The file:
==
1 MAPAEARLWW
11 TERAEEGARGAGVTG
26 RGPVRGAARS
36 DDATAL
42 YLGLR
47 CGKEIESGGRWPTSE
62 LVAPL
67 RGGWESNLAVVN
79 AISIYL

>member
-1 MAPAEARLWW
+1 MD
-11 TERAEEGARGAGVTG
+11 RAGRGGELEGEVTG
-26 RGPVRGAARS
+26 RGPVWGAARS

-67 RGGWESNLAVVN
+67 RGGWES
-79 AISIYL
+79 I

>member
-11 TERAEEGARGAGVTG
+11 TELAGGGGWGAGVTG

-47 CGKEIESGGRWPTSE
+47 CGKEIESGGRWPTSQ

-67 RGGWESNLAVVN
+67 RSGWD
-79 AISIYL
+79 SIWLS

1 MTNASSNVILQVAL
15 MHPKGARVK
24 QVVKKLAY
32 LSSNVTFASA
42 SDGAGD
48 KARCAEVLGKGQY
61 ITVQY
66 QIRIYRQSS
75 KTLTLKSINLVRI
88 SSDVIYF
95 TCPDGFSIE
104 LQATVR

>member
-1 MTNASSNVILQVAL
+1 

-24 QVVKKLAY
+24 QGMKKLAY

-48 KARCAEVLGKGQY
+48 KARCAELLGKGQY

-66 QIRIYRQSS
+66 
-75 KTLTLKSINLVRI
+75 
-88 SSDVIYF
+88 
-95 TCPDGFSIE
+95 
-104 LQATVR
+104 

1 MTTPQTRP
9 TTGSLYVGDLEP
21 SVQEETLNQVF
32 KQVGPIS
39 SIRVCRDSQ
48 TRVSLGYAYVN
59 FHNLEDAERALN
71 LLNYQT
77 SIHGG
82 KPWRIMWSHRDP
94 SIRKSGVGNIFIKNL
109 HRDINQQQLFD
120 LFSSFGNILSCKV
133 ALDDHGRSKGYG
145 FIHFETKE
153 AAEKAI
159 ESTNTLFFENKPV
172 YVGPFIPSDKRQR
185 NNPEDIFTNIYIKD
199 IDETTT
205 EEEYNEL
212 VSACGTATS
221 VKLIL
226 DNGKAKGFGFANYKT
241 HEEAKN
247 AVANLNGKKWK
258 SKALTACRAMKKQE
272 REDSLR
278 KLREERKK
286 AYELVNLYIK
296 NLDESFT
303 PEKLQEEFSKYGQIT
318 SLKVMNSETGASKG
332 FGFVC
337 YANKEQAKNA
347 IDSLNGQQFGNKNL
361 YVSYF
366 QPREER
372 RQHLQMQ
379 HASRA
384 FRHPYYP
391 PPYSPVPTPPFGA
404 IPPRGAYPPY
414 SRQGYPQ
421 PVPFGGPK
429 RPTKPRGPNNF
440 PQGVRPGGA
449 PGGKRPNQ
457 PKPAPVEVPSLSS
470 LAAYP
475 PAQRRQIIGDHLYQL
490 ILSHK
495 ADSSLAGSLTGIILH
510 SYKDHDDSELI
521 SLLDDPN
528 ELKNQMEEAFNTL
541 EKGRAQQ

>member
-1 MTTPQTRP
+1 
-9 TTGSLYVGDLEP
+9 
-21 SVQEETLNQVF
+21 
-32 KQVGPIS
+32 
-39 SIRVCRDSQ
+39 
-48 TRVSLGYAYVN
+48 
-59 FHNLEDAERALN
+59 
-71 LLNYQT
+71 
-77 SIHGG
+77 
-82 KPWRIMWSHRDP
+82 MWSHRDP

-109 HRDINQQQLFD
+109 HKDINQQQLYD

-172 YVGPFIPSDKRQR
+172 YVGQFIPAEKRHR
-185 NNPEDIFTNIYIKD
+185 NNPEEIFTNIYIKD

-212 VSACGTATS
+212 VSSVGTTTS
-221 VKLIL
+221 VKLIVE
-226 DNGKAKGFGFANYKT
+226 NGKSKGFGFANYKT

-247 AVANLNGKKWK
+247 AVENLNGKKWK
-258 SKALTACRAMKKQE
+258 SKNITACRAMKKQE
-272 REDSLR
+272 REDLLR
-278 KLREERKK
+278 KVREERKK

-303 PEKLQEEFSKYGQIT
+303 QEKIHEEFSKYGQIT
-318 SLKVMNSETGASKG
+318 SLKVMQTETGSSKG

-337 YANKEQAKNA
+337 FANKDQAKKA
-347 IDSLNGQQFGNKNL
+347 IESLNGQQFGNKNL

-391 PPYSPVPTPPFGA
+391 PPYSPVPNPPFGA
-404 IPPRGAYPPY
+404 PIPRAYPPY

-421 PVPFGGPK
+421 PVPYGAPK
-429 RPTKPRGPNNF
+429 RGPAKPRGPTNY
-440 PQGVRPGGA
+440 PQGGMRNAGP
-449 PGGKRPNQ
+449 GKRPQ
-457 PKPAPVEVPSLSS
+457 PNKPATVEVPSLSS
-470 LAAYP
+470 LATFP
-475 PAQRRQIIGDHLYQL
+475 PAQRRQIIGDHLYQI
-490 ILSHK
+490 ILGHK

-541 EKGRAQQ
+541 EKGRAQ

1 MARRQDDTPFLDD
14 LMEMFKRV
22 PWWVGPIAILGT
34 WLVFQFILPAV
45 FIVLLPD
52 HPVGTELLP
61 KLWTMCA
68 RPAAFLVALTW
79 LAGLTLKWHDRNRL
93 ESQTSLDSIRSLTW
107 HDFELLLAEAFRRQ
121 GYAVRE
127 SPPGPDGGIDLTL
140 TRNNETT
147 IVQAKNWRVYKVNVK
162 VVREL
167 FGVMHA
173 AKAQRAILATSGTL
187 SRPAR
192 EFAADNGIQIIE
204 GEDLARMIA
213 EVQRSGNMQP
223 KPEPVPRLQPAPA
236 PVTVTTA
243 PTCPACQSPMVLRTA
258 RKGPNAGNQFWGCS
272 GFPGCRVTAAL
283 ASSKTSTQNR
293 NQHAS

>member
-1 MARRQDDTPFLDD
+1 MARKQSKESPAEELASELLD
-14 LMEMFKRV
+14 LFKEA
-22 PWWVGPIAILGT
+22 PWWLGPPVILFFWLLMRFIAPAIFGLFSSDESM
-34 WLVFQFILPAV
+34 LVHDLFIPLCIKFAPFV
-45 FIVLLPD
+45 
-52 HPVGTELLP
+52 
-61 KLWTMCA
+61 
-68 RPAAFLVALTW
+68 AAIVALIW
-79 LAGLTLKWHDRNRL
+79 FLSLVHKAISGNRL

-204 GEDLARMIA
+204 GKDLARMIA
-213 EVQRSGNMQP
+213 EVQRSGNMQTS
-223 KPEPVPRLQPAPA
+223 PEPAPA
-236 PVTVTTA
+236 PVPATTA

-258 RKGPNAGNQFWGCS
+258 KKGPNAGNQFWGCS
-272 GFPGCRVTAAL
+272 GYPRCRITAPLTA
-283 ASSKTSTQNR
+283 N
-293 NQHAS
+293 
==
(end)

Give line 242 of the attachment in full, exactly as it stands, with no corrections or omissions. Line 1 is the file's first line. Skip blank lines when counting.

+236 PVPATTA